When researching your German heritage, utilizing historic german newspapers is just as useful as using an English language counterpart. There can be additional challenges should your research need to be conducted with some German language familiarity (though there are resources to make that easier too! See our post But I can’t speak German! The challenge of German Genealogy for more information), so we like any tools that will make research easier. Author Ernest Thode’s new guide, Historic German Newspapers Online can serve as an invaluable key to a mother lode of information found in German-language papers. As the author explains below:
“Few historic German newspapers have been digitized until the past few years, though most current German newspapers have published electronic editions for more than a decade. As I began collecting information, [on papers with a history of at least 50 years] I was astounded to learn how many German papers are digitally online. They are truly worldwide, from Tanunda, Australia; Morogoro, Tanzania; Zhelezhnodororozhny, Russia; Tsientsin, China; and El Reno, Oklahoma, USA. Mostly they are accessible, put online by national libraries, universities, and museums, even international consortia such as Europeana. Some sites have more than 100 titles, such as Compact Memory and ANNO (hosted by the Austrian National Library), with titles from the entire Austro-Hungarian Empire. I have found 2,000 digitized titles online at numerous public, private, and commercial sites . . . .”
What sorts of genealogical information can you find in these newspapers? To quote the author, “You can sometimes find baptisms and weddings from churches, especially in capital city papers; births, marriages, and deaths from civil registrations; intentions to emigrate, especially in governmental papers; auctions; wanted criminals, police gazettes; general advertisements; trade news in trade journals; lists of church donors; lists of compensation paid to fire and storm victims, in governmental papers; lists of spa visitors (in papers in spa cities); lists of appointments to office, promotions, transfers, retirements, and deaths; estate sales; lists of hotel guests; lists of pupils (and their parents) in annual school reports; and a multitude of everyday notices. There are also unexpected finds pertaining to the USA, such as a list of Waldeck soldiers in North America found in a Waldeck government paper; the engagement in Newark, New Jersey, of a couple from Kesmark, Slovakia; and a description of emigrants headed for Cincinnati in an emigration paper. These are gems you cannot afford to miss. You need to look for the regional paper for your ancestor’s German county seat, the government paper (Bavaria, Baden, Hessen, a Prussian province, etc.), and the daily paper of the closest large city for your ancestor.”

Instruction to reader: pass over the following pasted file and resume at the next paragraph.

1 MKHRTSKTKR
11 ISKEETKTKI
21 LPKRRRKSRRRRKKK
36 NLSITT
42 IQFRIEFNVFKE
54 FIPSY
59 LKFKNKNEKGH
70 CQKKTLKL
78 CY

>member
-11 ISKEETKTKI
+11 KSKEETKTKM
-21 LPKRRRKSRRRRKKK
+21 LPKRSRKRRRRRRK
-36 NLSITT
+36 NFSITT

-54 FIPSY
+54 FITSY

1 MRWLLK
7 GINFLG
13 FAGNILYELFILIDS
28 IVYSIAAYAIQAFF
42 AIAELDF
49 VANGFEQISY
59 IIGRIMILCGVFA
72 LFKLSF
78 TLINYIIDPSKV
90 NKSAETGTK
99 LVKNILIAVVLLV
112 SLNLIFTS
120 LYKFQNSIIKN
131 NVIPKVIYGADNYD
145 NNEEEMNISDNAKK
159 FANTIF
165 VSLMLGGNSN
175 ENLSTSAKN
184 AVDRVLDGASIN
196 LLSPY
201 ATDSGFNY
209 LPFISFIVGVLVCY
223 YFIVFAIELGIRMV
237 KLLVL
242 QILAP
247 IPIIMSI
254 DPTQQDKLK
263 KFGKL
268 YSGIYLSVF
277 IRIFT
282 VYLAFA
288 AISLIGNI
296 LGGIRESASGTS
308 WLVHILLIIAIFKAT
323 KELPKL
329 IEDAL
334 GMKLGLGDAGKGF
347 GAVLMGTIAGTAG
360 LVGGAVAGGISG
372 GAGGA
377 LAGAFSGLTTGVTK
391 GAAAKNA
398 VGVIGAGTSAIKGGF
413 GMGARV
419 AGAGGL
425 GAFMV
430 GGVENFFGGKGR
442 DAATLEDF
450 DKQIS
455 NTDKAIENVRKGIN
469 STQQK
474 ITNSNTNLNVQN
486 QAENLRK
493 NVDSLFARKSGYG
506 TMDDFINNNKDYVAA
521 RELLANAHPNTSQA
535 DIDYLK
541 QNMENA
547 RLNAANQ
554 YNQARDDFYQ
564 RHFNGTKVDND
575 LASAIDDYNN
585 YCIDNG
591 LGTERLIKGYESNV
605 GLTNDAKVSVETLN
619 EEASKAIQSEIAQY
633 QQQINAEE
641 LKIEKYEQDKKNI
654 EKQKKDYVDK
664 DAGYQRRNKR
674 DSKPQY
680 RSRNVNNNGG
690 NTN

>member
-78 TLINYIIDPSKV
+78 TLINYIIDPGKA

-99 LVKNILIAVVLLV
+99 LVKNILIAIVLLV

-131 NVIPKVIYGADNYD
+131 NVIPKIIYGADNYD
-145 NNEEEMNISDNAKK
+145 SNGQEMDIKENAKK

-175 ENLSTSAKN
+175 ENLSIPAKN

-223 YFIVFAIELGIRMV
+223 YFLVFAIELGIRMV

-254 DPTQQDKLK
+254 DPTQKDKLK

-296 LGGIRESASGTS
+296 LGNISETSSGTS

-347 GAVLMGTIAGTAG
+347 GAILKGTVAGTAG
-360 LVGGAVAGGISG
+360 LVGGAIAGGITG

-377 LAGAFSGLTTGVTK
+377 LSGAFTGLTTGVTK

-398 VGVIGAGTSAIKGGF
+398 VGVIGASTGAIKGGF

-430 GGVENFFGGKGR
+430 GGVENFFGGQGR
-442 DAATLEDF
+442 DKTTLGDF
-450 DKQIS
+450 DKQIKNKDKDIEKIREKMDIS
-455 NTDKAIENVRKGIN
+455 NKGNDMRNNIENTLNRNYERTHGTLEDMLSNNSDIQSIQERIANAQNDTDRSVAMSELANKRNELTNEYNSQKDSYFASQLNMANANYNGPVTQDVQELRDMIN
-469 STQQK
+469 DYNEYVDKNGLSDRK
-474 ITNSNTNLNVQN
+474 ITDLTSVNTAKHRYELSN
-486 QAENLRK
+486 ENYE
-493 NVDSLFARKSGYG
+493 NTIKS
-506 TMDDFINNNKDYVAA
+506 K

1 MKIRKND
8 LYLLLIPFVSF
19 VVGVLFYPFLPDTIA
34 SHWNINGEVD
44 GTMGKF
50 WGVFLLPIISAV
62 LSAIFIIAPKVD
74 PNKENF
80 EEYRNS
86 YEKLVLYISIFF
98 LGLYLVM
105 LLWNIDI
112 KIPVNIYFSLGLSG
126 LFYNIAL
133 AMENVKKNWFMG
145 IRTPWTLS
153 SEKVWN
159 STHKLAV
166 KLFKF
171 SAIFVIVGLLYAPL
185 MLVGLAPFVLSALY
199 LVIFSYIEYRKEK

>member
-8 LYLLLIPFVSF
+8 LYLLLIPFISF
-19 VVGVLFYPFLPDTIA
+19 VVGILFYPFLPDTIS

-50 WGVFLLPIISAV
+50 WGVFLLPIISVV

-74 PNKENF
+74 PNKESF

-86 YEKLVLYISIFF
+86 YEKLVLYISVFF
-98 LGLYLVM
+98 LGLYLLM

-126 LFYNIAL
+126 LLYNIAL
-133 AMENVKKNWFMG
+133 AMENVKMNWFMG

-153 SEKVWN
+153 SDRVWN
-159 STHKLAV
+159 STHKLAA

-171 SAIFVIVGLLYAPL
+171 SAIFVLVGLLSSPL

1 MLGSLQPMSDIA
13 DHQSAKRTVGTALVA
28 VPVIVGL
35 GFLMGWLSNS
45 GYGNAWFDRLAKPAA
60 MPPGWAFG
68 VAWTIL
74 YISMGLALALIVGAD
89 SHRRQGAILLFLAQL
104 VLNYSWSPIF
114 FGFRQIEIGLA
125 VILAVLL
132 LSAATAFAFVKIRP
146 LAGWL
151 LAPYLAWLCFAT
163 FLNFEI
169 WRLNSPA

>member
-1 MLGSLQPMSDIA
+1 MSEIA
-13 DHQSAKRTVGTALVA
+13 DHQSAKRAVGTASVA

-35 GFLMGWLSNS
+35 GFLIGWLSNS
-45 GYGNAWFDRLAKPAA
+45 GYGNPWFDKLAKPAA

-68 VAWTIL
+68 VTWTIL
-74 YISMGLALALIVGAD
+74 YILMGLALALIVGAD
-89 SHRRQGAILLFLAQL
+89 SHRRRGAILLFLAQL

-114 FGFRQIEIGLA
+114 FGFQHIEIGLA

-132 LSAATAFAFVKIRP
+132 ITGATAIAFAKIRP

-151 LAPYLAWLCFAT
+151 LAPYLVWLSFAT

Ernest Thode’s Historic German Newspapers Online indicates newspaper title, place of publication, date range, and website; you’ll be amazed at the range of information available to you online in German-language newspapers. Even better, these newspapers not only contain clues relating to the whereabouts of your forebears but also provide context for the life and times of your ancestors.
Image Credit: By German newspaper, 1834. [Public domain], via Wikimedia Commons. The cartoon reads: “Is it the wagon that is too big or the Principality of Schaumburg-Lippe that is too small? German cartoon from 1834 pocking fun at the number of micro states and customs barriers before the adoption of a German custom union (Zoolverein).”